Because the vesting of rTSR awards are considered market-based vesting awards, which means that their vesting is contingent on the company’s stock performance relative to a peer group or index, their valuation requires the use of specialized valuation models such as Monte Carlo simulations. A Monte Carlo simulation can account for the uncertainty inherent in rTSR calculations and market conditions. It can model potential future stock price paths of both the subject company and the selected peer group or index, considering factors such as volatility, correlation, and dividend yields, which allows for a more reasonable calculation of the value of the award based on the award’s payout structure.

Considerations in Valuing an rTSR Award

Grant Date and Measurement Period

The grant date is the date on which the rTSR award is granted to the employee, and the measurement period is the time frame over which the company’s stock performance is analyzed relative to that of the peer group or index.

Peer Group

The peer group (or an index) is a carefully selected group of companies whose stock performance is compared to that of the subject company. Selecting the peer group is a critical aspect of an rTSR award, as it can significantly impact the award’s payout and value.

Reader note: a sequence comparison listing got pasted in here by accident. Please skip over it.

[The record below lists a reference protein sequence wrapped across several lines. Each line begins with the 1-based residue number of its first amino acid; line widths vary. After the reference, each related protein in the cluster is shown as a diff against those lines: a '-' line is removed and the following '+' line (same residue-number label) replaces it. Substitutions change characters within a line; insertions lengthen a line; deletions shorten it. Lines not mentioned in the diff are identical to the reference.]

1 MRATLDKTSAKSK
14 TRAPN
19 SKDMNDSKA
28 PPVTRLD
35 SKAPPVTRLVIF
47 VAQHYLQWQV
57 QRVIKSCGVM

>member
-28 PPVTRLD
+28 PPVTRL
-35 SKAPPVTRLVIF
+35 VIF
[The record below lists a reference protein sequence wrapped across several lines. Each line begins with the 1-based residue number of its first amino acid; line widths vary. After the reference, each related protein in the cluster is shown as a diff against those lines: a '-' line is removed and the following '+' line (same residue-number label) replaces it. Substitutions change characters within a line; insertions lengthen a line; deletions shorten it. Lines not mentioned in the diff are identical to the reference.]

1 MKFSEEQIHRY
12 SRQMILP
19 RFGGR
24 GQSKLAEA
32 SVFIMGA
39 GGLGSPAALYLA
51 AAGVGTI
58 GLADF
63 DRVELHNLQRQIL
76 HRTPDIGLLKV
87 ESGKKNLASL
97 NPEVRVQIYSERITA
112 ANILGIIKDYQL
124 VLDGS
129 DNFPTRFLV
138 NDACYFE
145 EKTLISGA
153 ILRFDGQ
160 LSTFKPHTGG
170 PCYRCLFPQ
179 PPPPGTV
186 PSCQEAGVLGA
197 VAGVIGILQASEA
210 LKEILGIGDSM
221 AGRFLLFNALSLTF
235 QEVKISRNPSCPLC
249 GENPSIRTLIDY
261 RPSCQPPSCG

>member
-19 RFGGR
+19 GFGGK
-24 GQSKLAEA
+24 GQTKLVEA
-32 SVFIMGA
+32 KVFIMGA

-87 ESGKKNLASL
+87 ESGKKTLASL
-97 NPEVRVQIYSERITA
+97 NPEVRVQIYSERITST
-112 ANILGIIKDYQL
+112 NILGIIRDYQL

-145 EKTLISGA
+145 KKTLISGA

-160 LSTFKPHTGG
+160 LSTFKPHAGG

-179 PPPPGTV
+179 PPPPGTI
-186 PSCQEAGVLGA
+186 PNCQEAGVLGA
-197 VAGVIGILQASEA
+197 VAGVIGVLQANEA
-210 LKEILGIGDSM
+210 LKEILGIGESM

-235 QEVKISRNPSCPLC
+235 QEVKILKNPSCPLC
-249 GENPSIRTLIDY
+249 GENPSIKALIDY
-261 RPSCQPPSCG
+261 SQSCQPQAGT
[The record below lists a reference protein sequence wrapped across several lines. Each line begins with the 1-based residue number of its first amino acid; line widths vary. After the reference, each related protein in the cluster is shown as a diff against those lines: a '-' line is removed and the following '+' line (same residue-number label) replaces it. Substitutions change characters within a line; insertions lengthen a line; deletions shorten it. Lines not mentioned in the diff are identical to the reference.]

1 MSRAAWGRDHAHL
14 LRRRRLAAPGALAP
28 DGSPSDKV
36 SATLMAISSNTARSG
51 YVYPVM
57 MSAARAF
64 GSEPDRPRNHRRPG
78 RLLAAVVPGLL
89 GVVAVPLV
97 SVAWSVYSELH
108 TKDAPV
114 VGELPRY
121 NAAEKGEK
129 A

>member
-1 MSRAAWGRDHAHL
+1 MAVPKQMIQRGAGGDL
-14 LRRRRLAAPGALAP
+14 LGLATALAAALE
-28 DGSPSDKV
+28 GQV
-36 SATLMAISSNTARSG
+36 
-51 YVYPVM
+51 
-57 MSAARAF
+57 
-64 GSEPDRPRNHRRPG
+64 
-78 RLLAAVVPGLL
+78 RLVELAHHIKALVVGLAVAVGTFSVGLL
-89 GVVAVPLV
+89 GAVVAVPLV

Payout Structure

The payout structure defines the relationship between the company’s relative stock performance and the payout level. Common payout structures include linear payout curves, step functions, or capped payouts.

At the time an rTSR award is granted, a specific number of shares, commonly referred to as a “target,” is stated in the equity award agreement. Depending on the payout structure and the company’s performance compared to that of the peer group, an employee receives a certain percentage of those target shares. Those percentages typically range from 0% to 200%. The table below illustrates a payout based on the subject company’s performance compared to that of a peer group.

Percentile Ranking

Percentage of Target Shares Earned

25th and below


50th (target)


75th and above


Using the example in the table above, if the subject company’s performance ranks above the 25th but below the 50th percentile, the target shares earned is determined using a linear calculation between the two percentiles. As you might expect, the higher the potential payout percentage of the rTSR award, the greater the fair value — but only to a certain point. If the upper threshold were increased from the 75th to the 90th percentile, the probability of exceeding that threshold is lower, as is the resulting fair value.